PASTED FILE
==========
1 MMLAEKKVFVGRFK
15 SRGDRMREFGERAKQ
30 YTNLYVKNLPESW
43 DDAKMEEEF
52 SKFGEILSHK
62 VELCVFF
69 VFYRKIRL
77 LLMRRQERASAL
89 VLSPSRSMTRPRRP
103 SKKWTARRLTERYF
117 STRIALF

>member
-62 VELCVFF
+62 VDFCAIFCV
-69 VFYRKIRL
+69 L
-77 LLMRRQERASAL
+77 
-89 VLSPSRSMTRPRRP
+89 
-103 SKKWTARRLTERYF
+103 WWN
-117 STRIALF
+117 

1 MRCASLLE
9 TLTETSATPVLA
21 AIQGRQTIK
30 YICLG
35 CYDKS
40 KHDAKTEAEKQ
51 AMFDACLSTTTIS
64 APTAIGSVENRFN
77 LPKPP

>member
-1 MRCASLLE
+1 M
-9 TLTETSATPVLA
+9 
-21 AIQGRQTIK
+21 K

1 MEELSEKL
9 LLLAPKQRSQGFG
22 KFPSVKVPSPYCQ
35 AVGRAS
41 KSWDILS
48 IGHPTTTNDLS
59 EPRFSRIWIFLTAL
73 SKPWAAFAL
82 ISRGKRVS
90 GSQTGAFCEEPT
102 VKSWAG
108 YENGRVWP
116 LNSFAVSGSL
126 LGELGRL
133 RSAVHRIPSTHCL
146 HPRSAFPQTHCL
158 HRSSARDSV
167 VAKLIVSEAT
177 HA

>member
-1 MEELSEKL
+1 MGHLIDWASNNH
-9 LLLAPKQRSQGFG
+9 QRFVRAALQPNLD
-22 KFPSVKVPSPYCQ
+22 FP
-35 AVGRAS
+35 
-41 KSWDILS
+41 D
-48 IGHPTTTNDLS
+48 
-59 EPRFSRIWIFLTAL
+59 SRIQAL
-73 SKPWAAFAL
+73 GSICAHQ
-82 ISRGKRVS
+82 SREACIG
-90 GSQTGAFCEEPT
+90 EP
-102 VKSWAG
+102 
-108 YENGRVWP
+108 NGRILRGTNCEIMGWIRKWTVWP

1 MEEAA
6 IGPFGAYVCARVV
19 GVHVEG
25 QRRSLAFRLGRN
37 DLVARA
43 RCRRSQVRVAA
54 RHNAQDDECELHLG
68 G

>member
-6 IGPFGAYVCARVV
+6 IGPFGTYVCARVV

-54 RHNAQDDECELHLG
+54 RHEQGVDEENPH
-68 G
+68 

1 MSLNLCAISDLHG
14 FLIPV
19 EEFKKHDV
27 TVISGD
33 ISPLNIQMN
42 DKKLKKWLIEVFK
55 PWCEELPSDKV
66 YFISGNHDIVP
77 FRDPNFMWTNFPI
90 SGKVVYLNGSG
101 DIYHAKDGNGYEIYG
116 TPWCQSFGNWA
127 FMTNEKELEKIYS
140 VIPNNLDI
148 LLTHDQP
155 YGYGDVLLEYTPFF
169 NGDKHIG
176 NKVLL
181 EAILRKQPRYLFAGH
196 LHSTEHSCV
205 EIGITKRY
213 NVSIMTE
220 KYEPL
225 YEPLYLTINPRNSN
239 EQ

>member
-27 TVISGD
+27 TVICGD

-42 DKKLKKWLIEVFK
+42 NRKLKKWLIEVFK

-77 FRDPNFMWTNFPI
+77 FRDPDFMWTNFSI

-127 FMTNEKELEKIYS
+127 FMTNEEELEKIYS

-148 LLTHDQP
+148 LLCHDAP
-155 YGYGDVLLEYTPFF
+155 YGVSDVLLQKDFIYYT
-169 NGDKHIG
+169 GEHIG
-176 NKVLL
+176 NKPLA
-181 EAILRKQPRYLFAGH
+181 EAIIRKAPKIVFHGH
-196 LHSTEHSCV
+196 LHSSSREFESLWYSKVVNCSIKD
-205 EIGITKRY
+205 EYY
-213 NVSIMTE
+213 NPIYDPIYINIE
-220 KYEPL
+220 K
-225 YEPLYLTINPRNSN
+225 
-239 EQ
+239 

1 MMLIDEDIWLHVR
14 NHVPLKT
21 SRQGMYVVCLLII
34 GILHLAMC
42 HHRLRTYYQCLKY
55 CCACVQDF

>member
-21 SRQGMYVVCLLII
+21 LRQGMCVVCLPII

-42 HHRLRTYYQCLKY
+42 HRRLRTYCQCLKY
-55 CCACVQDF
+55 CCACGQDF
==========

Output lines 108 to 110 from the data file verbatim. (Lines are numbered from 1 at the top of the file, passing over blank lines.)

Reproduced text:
77 FRDPNFMWTNFPI
90 SGKVVYLNGSG
101 DIYHAKDGNGYEIYG